The percentage of patients with GDH-positive express test results, but negative results for toxins, was 16.8%, while the total percentage of GDH-positive patients was 38.6%. Thus, about 39% of the patients with AAD participating in the study were colonised with C. difficile, whereas about half of the C. difficile colonisation cases were accompanied by toxin production and the onset of infection.
Patients age ≥ 65 years demonstrated higher CDAD prevalence (26.7–42.9%) in comparison with the patients < 65 years (14.1–7.2%). This was expected, since advanced age (≥ 65 years) is one of the known risk factors for the development of CDAD .
The results of this study and previously published Russian epidemiological studies suggest that CDAD is a common complication occurring in Russian hospitals. This makes it more relevant to carefully examine a patient with unexplained diarrhoea when the patient is on antibiotic treatment or within 30 days following such treatment. Significant differences in CDAD prevalence among hospitals and hospital departments may be associated with specific characteristics of the hospitalised patients, the environmental risk factors of C. difficile-associated disease and the local approaches to the monitoring of nosocomial infections.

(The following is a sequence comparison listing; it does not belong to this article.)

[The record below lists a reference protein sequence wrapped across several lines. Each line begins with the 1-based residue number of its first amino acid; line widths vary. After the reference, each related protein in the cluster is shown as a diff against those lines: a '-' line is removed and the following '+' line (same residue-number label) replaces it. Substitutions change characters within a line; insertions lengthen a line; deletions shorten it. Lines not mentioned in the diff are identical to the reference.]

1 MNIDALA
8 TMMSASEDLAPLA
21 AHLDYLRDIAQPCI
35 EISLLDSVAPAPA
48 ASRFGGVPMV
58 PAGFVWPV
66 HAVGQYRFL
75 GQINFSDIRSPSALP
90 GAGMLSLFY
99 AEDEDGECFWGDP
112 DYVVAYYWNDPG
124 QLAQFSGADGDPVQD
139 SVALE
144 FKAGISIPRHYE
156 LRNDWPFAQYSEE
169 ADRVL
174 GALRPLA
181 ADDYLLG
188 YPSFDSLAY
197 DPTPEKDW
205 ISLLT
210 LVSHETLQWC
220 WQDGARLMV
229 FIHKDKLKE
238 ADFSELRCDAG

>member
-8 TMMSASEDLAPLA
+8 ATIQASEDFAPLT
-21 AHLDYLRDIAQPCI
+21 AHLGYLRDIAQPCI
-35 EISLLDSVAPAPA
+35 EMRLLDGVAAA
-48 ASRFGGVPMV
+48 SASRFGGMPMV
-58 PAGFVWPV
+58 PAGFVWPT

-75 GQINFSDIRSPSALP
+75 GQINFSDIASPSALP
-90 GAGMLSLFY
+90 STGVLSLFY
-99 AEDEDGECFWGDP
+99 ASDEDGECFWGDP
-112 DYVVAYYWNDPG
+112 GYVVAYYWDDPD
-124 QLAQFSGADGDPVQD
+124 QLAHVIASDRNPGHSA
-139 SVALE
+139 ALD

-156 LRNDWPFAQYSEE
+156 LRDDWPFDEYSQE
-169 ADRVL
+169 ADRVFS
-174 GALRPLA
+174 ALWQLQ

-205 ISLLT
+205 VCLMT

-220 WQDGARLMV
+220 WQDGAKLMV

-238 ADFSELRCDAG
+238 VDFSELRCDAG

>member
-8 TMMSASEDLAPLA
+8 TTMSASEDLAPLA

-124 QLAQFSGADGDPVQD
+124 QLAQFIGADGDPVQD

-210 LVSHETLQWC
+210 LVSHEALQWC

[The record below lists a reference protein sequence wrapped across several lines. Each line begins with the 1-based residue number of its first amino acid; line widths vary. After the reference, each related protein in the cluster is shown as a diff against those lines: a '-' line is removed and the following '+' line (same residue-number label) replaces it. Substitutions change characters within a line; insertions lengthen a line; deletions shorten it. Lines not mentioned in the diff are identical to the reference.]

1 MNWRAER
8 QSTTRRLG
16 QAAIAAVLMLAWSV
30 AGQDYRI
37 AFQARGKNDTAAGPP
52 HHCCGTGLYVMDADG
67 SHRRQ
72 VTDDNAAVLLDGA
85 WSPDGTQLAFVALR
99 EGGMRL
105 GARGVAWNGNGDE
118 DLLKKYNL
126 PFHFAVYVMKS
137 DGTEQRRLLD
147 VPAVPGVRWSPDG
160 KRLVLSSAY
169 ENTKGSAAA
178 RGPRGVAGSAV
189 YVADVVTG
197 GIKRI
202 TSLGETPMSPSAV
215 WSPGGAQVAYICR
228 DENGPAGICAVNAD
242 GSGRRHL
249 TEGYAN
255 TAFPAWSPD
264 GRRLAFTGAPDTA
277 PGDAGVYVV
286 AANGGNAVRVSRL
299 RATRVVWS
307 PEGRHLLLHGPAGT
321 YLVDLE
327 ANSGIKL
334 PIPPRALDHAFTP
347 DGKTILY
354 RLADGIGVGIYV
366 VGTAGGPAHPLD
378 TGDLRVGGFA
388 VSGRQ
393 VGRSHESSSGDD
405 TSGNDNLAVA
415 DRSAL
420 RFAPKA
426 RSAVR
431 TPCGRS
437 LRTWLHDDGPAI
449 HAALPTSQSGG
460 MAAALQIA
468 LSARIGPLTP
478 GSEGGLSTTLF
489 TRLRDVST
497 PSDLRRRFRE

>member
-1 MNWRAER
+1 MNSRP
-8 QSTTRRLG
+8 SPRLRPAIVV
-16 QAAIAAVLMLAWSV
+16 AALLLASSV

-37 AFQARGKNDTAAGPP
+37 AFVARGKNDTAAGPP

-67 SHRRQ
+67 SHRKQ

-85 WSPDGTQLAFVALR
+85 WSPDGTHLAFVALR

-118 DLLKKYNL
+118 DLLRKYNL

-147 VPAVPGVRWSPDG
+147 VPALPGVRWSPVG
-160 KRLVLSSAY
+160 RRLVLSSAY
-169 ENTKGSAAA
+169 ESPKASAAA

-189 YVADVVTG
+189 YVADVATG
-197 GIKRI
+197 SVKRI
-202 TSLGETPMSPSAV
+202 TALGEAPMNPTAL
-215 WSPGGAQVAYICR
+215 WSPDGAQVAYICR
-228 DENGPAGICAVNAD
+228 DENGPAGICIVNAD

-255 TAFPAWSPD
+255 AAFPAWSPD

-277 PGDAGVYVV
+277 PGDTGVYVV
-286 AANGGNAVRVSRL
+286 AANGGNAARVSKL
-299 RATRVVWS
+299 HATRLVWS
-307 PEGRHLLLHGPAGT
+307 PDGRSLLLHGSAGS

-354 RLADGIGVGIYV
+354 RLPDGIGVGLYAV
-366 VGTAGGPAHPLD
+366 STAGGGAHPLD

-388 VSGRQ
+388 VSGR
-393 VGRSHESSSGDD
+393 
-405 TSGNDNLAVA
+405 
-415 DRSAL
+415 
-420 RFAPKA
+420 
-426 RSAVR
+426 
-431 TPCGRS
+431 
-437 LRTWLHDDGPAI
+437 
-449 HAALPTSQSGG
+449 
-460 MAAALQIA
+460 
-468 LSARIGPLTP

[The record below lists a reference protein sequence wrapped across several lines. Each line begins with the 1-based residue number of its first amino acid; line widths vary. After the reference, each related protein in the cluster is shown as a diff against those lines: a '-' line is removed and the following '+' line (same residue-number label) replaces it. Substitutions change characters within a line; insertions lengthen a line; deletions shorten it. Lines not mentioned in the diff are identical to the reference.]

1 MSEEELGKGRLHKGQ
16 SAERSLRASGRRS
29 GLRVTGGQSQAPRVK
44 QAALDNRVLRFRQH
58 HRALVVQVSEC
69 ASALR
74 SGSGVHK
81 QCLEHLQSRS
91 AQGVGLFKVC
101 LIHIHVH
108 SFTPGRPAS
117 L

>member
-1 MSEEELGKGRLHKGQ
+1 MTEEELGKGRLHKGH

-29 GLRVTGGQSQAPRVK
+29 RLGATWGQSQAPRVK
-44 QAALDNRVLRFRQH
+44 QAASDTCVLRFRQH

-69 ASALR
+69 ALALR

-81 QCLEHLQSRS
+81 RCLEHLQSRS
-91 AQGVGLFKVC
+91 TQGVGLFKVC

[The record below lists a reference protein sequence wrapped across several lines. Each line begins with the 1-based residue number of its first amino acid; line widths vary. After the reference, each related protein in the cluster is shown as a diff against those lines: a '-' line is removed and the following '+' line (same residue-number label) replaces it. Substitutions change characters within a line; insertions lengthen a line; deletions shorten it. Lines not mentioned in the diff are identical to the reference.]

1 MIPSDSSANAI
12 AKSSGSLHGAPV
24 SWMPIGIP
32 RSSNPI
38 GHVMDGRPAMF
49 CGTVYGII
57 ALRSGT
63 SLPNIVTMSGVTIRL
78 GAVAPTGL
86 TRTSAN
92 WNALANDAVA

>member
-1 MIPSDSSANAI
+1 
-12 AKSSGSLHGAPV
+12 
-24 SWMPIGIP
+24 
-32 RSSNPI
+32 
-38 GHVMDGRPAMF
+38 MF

Limitations of the Study
Only large inpatient treatment facilities in the Russian cities with a high population density (Moscow and St Petersburg) participated in the study. This limits the potential for extrapolating the data at the country-wide level.
The pronounced differences in CDAD prevalence rates between the research sites impacted the accuracy of primary endpoint assessment: the 95% CI adjusted for the study design turned out to be wider than the 95% CI based on the simple random sampling model, which was used for sample size calculation during the study planning process.
The express test used in the study has known sensitivity and specificity limitations reducing the accuracy of CDAD diagnosis. In particular, negative results of this laboratory test did not entirely rule out CDAD.
The prevalence of CDAD among hospitalised patients with AAD amounted to 21.7% (95% CI adjusted for the study design: 14.8%, 28.7%). There were pronounced differences in CDAD prevalence among inpatient care facilities (from 0% to 44.3%) and patient groups by the type of care and specialty.